by: B. J. Hathaway
Changing major errors in your golf swing can be difficult and frustrating. Why can’t we just decide what needs to be done differently and have it immediately show up?
The first step is locating the origin of the error that you are trying to change. We can determine if the problem is philosophical or mechanical.
What is your objective in each golf shot? The correct answer is to move the ball from one location to another with the correct speed, precision and accuracy, but what if your philosophy is wrong? A good example: “I believe when a ball is on the ground (not on a tee) that I need to get under the ball and lift it in the air”. Because your philosophy is wrong, your brain will automatically move the body and club in a way to achieve the objective thus producing technical swing errors.
These errors are easily discovered through video analysis such as casting, flipping, loss of posture, etc. Many times these can be linked to a philosophy error but can also be attributed to poor resource information.
For whatever reason, somewhere along the way either consciously or not, we build a swing through multiple trials to achieve the objective of “hitting” the ball. If the swing is not technically sound it will contain one or more major errors but let’s assume only one. This one major error will require an equally powerful countermeasure to equal out the system, but this compensation may require a third compensation move to balance out the first two combinations. Remember we are always trying to control the distance, direction and ground strike components in each golf swing.
This golf swing now has three (or more) compensation moves that require perfect timing and coordination to hit a quality golf shot.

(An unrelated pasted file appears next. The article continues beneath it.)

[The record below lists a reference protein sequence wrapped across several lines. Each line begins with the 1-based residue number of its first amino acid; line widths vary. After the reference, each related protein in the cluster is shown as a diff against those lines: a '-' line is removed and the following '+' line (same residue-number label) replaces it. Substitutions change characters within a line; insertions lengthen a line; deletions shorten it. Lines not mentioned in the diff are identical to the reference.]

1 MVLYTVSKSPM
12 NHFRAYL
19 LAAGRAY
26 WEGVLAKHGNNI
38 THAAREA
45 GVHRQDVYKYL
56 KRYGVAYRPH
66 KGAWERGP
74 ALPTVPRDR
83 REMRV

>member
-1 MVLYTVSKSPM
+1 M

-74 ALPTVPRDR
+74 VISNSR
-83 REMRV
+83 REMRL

So Mr. X either through self-discovery or the help of his golf professional learns of a major error in his golf swing that needs change. He begins the process of attempting the change but soon discovers his ball flight is worse and he becomes frustrated an automatically reverts back to his old swing. Since his brain has stored the old swing as an automatic process, he is literally trapped by his own mind. He must choose to either keep attempting the swing change or accept that his full swing will never improve.
Why it’s Difficult
Mr. X may come to understand the error that needs changing and even agree with the diagnosis and believe it’s the correct thing to do for the long-term improvement he craves but he doesn’t realize that his mind is much quicker than his body. He begins a new swing thinking about the new change but somewhere in the 1.25 seconds of the swing his brain fires thoughts like “this is very uncomfortable” and “this feel strange so it’s can’t be correct” or “I cannot even hit the ball like this” or “but my distance and accuracy will suffer” or similar thoughts. So now somewhere later in the swing his brain automatically reverts back to what feels comfortable and that he trusts. He now makes the same old swing errors again because of discomfort, disbelief and a focus on outcome.
Ultimately he has to train the new move in a new context that is not based on shot outcome and trusting that although the change feels uncomfortable it is ultimately exactly what he needs to do. Short of hypnosis, this is the only way to change your swing errors.
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